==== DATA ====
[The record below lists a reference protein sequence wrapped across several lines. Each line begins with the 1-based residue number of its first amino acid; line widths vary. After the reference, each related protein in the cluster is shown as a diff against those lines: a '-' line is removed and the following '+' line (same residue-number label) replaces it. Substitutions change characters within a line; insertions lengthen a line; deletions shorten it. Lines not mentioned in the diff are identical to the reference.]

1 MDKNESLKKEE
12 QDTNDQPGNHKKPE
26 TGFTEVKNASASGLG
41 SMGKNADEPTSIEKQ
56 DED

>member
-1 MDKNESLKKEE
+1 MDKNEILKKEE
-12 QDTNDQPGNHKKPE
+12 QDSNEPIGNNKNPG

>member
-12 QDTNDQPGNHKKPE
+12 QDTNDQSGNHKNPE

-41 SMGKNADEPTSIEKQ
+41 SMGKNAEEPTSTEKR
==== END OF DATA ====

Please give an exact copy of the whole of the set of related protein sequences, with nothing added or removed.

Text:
[The record below lists a reference protein sequence wrapped across several lines. Each line begins with the 1-based residue number of its first amino acid; line widths vary. After the reference, each related protein in the cluster is shown as a diff against those lines: a '-' line is removed and the following '+' line (same residue-number label) replaces it. Substitutions change characters within a line; insertions lengthen a line; deletions shorten it. Lines not mentioned in the diff are identical to the reference.]

1 MDKNESLKKEE
12 QDTNDQPGNHKKPE
26 TGFTEVKNASASGLG
41 SMGKNADEPTSIEKQ
56 DED

>member
-1 MDKNESLKKEE
+1 MDKNEILKKEE
-12 QDTNDQPGNHKKPE
+12 QDSNEPIGNNKNPG

>member
-12 QDTNDQPGNHKKPE
+12 QDTNDQSGNHKNPE

-41 SMGKNADEPTSIEKQ
+41 SMGKNAEEPTSTEKR